Skift Take

With so many photos and videos of cruise ships already out there, it's hard to believe that more multimedia can help sell cruises. Word of mouth is still the most powerful marketing for cruise lines.

It’s hard to convince people to cruise.

Conveying the cruise experience using brochures or flyers is difficult, and potential cruisers don’t want to commit to a long cruise if they don’t understand the kind of environment onboard

Cruise lines and media companies have been experimenting for years with virtual tours and other multimedia collections to entice cruisers into better understanding the cruise experience before booking.

But is seeing believing for potential cruisers? It remains to be seen.

TripAdvisor-owned Cruise Critic is now offering virtual tours and crowd-sourced images from its users for the first time. They’ve partnered with Oyster, another TripAdvisor property, to produce video and photography that actually reflects the onboard experience.

This means the photos haven’t been touched up, and virtual tours that take place with actual cruisers onboard. The goal is for consumers researching cruises on mobile devices to be able to see what a cruise ship is actually like.

“Cruisers are using their mobile devices and social experiences like Facebook to get information from so many other places,” said Melissa Paloti, director of product development at Cruise Critic. “They’re definitely looking to have lots of visuals in order to have a comfort level with the experience.”

Paloti says that the increased availability of multimedia surrounding cruise ships can help ease travel discovery phase for cruise newbies.

“New-to-cruise is certainly a big audience to reach, there are a lot of barriers that keep them from making the purchase,” said Paloti. “Cruise is a big unknown; you’re on the ship for seven days, so you really want to know what you’re getting into before making that purchase.”

Most cruise lines have a copious amount of interactive images, videos, and other multimedia content aimed at attracting viewers to cruising.

Carnival Cruise Line already has a video ship tour available for the Carnival Vista, which is set to launch next year. It features a computer-generated model of the vessel and isn’t focused on what the cruise experience will ultimately resemble. It doesn’t offer virtual tours of all of its ships, opting instead for a combination of professional and crowdsourced photos.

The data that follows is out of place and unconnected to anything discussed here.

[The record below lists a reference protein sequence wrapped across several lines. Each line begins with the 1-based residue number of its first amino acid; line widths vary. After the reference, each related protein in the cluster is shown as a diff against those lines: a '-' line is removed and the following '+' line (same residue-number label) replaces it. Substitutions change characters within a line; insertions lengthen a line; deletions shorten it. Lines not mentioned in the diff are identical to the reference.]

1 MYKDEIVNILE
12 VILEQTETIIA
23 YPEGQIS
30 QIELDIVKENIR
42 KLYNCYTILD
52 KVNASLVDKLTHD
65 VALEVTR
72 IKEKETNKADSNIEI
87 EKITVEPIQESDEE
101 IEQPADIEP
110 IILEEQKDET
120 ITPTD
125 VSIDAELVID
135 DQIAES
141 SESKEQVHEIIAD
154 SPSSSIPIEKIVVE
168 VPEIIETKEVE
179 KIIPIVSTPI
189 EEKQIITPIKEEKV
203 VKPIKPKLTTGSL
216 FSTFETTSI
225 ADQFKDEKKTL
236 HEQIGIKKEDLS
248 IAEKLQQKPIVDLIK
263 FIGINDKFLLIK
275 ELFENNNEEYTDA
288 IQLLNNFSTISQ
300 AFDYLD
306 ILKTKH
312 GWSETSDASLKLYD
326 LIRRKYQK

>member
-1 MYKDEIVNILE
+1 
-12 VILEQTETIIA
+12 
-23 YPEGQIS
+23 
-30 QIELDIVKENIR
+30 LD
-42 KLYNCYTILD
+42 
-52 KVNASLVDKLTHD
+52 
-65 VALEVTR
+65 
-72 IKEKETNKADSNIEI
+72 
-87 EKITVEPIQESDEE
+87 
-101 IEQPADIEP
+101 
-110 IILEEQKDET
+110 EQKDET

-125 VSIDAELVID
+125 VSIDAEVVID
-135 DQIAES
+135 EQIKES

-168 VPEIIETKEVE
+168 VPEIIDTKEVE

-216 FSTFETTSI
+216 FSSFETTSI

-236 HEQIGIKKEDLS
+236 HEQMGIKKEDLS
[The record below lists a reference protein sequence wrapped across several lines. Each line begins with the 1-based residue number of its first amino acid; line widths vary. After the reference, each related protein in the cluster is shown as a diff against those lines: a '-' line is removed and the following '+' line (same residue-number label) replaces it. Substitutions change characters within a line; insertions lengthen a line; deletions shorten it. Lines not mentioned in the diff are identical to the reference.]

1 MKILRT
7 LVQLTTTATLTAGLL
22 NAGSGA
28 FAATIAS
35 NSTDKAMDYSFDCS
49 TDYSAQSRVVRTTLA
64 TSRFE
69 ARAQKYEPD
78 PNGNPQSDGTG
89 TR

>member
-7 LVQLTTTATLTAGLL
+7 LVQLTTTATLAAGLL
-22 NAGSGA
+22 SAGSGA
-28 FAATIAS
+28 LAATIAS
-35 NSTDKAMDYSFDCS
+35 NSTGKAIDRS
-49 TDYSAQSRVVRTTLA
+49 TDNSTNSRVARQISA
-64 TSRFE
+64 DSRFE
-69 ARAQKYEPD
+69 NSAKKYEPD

Royal Caribbean International partnered with Google Street View to provide 360 degree tours before its Quantum of the Seas launch last year. The result is a web site with a touchy interface that shows passengers with blurred-out faces posing for the camera.

Norwegian Cruise Line offers an extensive variety of 360 degree images and videos of all its vessels.

On the luxury side, Azamara Club Cruises launched a virtual reality app for iOS and web browsers last month, offering full 3D video of its ships.

“We do not think there is a significant differential between luxury cruisers and traditional cruisers when it comes to engaging with this type of technology,” said Raul Parquet, a social media strategist for Azamara, told Skift. “What this does allow us to do is connect with new tech-savvy travelers who use this type of tech to engage and immerse themseleves in travel.”


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Tags: marketing, virtual reality

Photo credit: Cruisers relax on a Royal Caribbean vessel. Penny Higgins / Flickr

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